Illustration: Drew Angerer/Getty Staff; Aïda Amer/Axios
Elizabeth Warren last week introduced a bill to strengthen oversight of bank mergers, arguing that the current construct is a rubber stamp.
The big picture: The Federal Reserve acknowledges that it declined none of the 3,819 bank merger applications it received between 2006 and 2017. And there's no indication that it's objected since then, including the $66 billion tie-up of BB&T and SunTrust that closed earlier this morning (albeit with some required divestitures).
- It's unclear how the Fed might have ultimately ruled on 503 applications, included in the above number, that were withdrawn before deal completion.
The basics of Warren's proposal, per The NY Times:
It would demand more extensive testing for vulnerabilities when two banks want to merge, a bid to slow financial sector consolidation and lean against the formation of huge banks. And it would require the Consumer Financial Protection Bureau, which Ms. Warren helped create, to approve any merger in which one of the banks offers consumer financial products.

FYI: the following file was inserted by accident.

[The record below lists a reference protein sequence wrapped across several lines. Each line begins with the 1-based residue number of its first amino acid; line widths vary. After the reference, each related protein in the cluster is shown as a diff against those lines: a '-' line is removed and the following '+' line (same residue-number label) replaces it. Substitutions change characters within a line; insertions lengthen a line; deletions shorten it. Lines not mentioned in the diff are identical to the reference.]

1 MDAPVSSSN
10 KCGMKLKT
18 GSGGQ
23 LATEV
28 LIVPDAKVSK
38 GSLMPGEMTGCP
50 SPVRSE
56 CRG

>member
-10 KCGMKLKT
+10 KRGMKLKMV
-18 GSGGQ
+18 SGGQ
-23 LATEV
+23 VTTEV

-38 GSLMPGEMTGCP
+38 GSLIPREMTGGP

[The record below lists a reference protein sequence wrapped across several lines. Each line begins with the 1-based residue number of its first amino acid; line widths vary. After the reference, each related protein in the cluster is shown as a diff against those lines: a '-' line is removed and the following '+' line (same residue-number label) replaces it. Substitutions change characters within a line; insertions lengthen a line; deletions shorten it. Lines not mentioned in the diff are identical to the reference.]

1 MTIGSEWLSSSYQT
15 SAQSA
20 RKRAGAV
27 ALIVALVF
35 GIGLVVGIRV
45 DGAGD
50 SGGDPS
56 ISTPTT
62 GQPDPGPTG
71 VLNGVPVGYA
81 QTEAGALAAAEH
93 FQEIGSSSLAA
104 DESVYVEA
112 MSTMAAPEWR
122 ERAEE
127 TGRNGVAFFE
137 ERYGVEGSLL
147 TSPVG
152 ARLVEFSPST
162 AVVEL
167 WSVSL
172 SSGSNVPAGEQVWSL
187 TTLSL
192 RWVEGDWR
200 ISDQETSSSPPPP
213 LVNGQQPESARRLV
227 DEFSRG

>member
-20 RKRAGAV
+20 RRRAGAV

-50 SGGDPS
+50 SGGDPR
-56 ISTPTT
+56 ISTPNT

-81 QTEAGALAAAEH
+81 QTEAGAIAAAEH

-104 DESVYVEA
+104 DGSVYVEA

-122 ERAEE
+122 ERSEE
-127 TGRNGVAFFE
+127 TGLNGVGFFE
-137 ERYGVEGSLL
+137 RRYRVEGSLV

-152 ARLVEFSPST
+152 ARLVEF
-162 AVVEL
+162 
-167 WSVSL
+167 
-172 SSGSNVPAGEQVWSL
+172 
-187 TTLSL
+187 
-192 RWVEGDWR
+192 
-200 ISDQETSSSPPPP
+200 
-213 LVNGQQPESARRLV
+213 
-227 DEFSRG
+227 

Yes, but: Like most of Warren's plans, this one isn't becoming law with a GOP-led Senate and Trump-led White House.
But she's looking toward 2021. Were Warren to become president, or get sign-on from a more successful rival, then legacy banks might find it harder to merge, just as digital, branch-less banks become more popular.
- Online bank Chime on Friday raised $500 million in Series E funding at a $5.8 billion valuation, up from a $1.5 billion valuation in March.
The bottom line: Warren and other progressive Democrats are intent on protecting brick-and-mortar retailers, but show no such affinity for brick-and-mortar banks.